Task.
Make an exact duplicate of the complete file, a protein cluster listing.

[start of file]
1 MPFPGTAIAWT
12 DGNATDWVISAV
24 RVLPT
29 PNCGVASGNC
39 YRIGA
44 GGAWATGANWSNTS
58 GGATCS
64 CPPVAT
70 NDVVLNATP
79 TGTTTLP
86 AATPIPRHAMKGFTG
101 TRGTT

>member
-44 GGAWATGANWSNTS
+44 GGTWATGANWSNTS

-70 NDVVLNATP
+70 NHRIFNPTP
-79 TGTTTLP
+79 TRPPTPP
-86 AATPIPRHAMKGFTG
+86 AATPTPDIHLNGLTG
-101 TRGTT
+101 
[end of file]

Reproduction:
1 MPFPGTAIAWT
12 DGNATDWVISAV
24 RVLPT
29 PNCGVASGNC
39 YRIGA
44 GGAWATGANWSNTS
58 GGATCS
64 CPPVAT
70 NDVVLNATP
79 TGTTTLP
86 AATPIPRHAMKGFTG
101 TRGTT

>member
-44 GGAWATGANWSNTS
+44 GGTWATGANWSNTS

-70 NDVVLNATP
+70 NHRIFNPTP
-79 TGTTTLP
+79 TRPPTPP
-86 AATPIPRHAMKGFTG
+86 AATPTPDIHLNGLTG
-101 TRGTT
+101 